The Link Between ADHD & Eating Disorders

As human beings we find creative ways to decrease our emotional, physical, and spiritual pain. Some people use alcohol and other drugs to ease the pain and frustration of their ADHD symptoms. Eating in ways that are not good for us, but temporarily make us feel better is also a form of self-medicating. Self-medicating is when we use substances and behaviors to change how we feel. The problem with self-medicating is that it initially works, but soon leads to a host of new problems.

Some compulsive overeaters are shocked to realize they have finished a carton of ice cream or a king-size tub of theater popcorn. They were not consciously aware of how much they were eating. Eating puts them into a pleasant trance like state that is a respite from their often active and chaotic ADHD brain. If your brain is not quick to contain your impulses, you may eat without thinking.

Eating foods high in sugar and carbohydrates can temporarily calm ADHD physical and mental restlessness. The consumption of these types of  food can help some with ADHD, to focus better while reading, studying, watching television or movies. This focus, however, is short lasting and inevitably followed by a crash in energy and focus.

Although we don’t think of food as a drug, it can be used as one. We have to eat, but eating too much or too little of certain types of food has consequences. Since there is no way to totally abstain from food, eating disorders are extremely hard to recover from. You may have to abstain from certain foods, perhaps those containing sugar, because they trigger a compulsion for more, yet everywhere you look you see and smell these foods.

Why Food?

Food is legal. It is a culturally acceptable way to comfort yourself. For some people with ADHD food is the first substance that helped them feel calm. Children with ADHD will often seek out foods rich with sugar and refined carbohydrates such as candy, cookies, cakes, and pasta. People who compulsively overeat, binge, or binge and purge also eat these types of foods.

It is no accident that binge food is usually high in sugars and carbohydrates, especially when you take into consideration how the ADHD brain is slow to absorb glucose. In one of the Zametkin PET scan studies, results indicated that “Global cerebral glucose metabolism was 8.1 percent lower in the adults with hyperactivity than in the normal controls…” (Zametkin). Other research has also confirmed slower glucose metabolism in ADHD adults with and without hyperactivity. This suggests that the binge eater is using these foods to change his or her neurochemistry.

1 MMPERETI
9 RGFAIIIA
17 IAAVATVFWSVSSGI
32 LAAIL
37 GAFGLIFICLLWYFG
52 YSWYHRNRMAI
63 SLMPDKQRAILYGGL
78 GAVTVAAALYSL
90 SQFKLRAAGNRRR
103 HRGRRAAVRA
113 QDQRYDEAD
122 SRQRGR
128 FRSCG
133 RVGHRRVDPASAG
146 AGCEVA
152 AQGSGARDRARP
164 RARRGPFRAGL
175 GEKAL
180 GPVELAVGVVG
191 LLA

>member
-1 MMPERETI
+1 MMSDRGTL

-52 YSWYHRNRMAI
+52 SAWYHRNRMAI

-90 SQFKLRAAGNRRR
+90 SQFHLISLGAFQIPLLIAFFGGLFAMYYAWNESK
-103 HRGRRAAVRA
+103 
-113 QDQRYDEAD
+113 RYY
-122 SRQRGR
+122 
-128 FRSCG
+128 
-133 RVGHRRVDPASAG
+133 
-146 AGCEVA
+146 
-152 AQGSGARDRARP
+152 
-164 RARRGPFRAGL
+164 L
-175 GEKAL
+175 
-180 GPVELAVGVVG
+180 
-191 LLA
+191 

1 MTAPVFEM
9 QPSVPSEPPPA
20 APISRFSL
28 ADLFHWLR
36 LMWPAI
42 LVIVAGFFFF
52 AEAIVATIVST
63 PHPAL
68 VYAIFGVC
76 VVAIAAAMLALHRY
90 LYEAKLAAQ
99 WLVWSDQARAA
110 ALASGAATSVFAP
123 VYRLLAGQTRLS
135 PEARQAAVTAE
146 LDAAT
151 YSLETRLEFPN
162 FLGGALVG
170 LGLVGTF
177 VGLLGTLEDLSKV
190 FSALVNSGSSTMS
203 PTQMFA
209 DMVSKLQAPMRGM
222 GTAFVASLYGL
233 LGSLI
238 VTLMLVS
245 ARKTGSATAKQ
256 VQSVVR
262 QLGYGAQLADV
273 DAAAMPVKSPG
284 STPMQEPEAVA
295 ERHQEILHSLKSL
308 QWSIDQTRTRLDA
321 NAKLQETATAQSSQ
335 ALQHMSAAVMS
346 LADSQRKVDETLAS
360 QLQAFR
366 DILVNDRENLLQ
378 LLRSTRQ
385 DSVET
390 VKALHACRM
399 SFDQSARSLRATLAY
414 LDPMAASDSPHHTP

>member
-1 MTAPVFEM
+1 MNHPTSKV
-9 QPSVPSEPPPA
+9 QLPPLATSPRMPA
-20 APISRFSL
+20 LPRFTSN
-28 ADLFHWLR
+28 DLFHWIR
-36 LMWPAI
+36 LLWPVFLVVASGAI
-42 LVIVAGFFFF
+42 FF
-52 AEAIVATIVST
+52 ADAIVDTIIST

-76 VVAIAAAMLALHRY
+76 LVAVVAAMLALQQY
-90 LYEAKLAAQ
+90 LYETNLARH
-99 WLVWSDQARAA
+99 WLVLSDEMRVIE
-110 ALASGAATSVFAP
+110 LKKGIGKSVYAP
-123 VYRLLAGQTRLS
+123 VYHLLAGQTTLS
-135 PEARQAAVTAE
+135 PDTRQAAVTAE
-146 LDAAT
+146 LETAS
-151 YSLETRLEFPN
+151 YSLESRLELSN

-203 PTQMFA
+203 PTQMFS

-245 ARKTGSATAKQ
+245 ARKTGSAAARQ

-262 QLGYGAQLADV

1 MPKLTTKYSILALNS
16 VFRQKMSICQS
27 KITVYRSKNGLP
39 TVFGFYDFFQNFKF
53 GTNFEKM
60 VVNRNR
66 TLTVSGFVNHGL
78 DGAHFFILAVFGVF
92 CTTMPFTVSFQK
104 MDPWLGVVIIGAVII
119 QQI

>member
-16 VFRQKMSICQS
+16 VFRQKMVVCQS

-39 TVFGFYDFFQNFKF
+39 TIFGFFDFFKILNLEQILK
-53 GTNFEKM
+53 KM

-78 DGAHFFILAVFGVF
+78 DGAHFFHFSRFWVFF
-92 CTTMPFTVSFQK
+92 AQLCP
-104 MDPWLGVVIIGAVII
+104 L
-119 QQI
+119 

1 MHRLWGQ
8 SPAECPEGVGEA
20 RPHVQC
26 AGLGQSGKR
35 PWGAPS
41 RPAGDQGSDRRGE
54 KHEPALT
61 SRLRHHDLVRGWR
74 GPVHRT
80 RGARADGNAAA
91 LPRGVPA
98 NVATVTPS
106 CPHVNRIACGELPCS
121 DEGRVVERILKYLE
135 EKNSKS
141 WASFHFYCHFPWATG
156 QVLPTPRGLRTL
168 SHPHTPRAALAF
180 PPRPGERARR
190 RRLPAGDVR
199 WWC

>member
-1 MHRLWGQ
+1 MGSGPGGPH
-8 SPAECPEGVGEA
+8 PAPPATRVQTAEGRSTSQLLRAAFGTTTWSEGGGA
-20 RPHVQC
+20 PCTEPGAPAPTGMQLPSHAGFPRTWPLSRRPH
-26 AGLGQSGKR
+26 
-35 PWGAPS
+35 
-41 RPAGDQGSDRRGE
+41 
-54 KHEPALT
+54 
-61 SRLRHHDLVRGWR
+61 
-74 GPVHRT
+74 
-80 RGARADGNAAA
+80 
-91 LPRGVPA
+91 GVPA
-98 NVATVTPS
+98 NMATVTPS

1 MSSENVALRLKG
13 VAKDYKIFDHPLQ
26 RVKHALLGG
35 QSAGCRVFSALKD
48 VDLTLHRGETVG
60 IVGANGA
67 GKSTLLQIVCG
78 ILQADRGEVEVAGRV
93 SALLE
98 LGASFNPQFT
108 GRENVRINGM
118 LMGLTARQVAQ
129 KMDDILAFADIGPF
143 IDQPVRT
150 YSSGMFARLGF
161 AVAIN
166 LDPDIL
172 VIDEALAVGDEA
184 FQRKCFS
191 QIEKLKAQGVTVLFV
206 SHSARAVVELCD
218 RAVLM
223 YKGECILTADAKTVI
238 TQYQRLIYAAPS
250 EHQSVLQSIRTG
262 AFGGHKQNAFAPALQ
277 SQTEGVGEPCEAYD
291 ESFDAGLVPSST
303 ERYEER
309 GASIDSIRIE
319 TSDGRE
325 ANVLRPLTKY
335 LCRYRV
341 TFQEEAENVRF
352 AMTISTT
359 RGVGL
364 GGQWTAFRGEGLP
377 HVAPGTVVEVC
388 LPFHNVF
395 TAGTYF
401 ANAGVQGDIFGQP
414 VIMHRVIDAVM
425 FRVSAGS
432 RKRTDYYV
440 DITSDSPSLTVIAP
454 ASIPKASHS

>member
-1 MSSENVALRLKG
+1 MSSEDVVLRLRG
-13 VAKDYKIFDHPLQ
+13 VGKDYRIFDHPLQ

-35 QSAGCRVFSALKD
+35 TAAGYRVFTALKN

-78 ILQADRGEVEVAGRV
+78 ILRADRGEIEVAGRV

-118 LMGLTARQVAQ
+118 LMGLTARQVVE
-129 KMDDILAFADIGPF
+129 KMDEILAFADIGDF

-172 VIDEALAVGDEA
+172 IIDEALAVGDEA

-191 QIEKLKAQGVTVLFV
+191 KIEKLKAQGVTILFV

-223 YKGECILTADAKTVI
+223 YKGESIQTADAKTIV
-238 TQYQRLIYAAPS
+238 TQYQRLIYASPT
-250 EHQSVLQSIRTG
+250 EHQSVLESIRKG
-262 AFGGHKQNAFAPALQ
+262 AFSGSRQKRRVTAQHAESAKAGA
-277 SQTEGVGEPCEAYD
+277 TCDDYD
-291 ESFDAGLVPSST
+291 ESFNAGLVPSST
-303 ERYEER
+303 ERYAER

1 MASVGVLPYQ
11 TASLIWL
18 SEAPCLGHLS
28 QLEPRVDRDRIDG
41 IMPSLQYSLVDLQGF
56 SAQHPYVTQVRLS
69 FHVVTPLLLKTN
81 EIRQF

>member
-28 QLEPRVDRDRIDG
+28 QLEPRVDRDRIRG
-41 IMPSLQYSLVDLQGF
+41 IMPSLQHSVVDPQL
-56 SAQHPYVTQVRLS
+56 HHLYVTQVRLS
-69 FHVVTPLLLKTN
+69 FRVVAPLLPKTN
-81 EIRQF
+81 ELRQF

Sugar Craving and Hyperactivity

Researchers have searched for the connection between sugar and hyperactivity. Some studies have reported that sugar causes hyperactivity in children. When these studies have been duplicated, however, the results were not always consistent. The idea that sugar causes hyperactivity is relatively new in our culture, and has not been passed on from previous generations. This is why grandparents are often miffed when they are told not to give their grandchild any sugar. They haven’t had the experience of sugar causing hyperactivity.

What if we have been looking at the question backward? What if ADHD hyperactivity actually causes people to crave sweets? If the ADHD brain is slower to absorb glucose, it would make sense the body would find a way to increase the supply of glucose to the brain as quickly as possible.

I have worked with many ADHD adults who are addicted to sugar, especially chocolate which also contains caffeine. They find that eating sugar helps them stay alert, calm, and focused. Prior to ADHD treatment many report drinking 6-12 sugar sodas, several cups of coffee with sugar, and constantly nibbling on candy and sweets throughout the day. It is impossible to sort out what is pure sugar craving when it is mixed with the stimulating effects of caffeine on the ADHD brain.

Neurotransmitter Connection